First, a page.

I met Manue Fleytoux when I started at EnSAV, the film school at the University of Toulouse. We’ve been writing together ever since; she acts in my films; I help her out with hers; we complement each other really well. I wanted her to play the mother because she knows what it’s like to weather that kind of storm, and I knew she’d do it with true sincerity. She was very involved from the start of the project: she did all the illustrations you see in the background. She did a lot of preparation for all the slightly technical actions, but still left space for a certain vulnerability, which I found admirable. As for the children, I did a long casting call in Auvergne-Rhône-Alpes where we were going to film. I wanted little girls who weren’t faint-hearted, who were at home in the country and sturdy enough to hold the film up on their shoulders. They had no prior training, this was their first experience acting, and we built everything on set around them so that they’d be as free as possible. There was no coach, everybody took care of them, especially the make-up artist and their moms who were with us on set. We worked off the script and improvised as needed in order to keep a sense of spontaneity opposite a professional actress who I knew I could lean on. They both understood the interplay between the two sisters and with the mom. I directed them by giving them bodily instructions – Look at that, Do this with your hands – so they wouldn’t get hung up on the script. Sometimes I’d give opposite instructions to each of them, to improvise on a situation, even when I knew I couldn’t use it, but they enjoyed that a lot and it helped to cultivate a playful side to the shoot which they sometimes felt was repetitive. They took up the challenge very heartily and that moved me. What with the chickens, the chicks, the insects, the crew and the children, we had a lot of very important moments, but we also had a good laugh. I think that comes across in the film. The Clermont-Ferrand Festival is hosting the first screening of the film and I can’t wait!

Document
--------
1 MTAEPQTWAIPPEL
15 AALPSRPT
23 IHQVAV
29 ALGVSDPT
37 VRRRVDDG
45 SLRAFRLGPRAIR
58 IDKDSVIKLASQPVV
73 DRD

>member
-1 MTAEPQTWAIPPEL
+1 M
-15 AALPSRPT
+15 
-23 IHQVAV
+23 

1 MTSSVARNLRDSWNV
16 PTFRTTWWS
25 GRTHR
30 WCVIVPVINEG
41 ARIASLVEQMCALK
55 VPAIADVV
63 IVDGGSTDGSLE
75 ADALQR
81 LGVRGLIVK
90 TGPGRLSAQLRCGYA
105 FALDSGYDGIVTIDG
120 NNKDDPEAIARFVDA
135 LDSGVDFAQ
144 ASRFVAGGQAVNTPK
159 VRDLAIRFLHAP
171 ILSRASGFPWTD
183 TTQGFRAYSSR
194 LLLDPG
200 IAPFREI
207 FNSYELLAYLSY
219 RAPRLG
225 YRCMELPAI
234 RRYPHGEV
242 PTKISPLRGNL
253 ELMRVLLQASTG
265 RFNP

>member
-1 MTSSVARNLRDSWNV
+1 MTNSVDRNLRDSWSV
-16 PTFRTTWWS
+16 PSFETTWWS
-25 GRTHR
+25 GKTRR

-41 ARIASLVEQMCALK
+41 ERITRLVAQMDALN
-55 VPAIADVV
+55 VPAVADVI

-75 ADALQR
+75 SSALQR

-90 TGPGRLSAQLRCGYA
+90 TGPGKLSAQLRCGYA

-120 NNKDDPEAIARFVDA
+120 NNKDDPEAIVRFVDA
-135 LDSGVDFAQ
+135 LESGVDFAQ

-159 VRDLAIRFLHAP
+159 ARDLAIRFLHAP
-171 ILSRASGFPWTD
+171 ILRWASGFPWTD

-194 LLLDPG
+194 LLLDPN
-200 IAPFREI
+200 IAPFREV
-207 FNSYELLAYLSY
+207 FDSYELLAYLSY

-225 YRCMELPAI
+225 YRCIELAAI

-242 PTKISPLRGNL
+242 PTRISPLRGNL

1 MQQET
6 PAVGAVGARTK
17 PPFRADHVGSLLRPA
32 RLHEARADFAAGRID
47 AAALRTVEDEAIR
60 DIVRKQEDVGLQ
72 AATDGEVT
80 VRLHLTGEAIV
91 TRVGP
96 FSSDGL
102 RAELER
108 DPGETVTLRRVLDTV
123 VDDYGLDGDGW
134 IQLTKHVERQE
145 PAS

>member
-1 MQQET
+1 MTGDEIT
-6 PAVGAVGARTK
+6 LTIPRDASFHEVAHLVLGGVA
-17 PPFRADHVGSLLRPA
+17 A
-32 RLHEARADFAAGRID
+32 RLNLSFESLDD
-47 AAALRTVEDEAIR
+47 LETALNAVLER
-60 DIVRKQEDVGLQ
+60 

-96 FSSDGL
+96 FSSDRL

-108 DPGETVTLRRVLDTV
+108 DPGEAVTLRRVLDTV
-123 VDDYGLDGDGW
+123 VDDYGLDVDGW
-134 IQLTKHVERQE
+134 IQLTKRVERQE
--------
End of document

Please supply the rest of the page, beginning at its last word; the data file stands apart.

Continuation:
Are you more generally interested in portraying marginal characters in your films?
I’m very empathetic towards people who don’t follow the norm, who orbit around it, who observe it or who are rejected by it. I’m interested in them because I see myself in them. That’s where I belong, in the clan of people who don’t belong to the dominant clans, the bizarre people and the crazies, people who don’t have access to the right codes. That’s where I feel at home – talking about the world from the margins.
Is there a particular short film that has made a strong impression on you?
Ce n’est qu’après by Vincent Pouplard, which I worked on as an assistant director. Together we met many teenagers and young adults who’d been passed on to us by Children’s Social Assistance, and their teachers. Making the film itself blew me away in what it reveals about the vicious circle of societal violence. And the film is striking for the bitter poetry and hope that it manages to convey about those uneven journeys.
What’s your definition of a good film?
It’s a feeling, one of those feelings that stays with you for a long time after the film is over.